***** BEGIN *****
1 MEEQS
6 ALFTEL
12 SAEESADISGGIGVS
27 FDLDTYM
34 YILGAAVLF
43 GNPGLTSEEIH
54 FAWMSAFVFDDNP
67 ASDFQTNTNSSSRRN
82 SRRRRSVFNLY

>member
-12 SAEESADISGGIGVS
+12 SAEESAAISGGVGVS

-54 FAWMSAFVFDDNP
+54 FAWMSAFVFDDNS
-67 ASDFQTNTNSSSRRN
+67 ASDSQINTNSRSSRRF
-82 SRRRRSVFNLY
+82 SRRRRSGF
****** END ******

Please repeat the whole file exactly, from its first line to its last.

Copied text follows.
1 MEEQS
6 ALFTEL
12 SAEESADISGGIGVS
27 FDLDTYM
34 YILGAAVLF
43 GNPGLTSEEIH
54 FAWMSAFVFDDNP
67 ASDFQTNTNSSSRRN
82 SRRRRSVFNLY

>member
-12 SAEESADISGGIGVS
+12 SAEESAAISGGVGVS

-54 FAWMSAFVFDDNP
+54 FAWMSAFVFDDNS
-67 ASDFQTNTNSSSRRN
+67 ASDSQINTNSRSSRRF
-82 SRRRRSVFNLY
+82 SRRRRSGF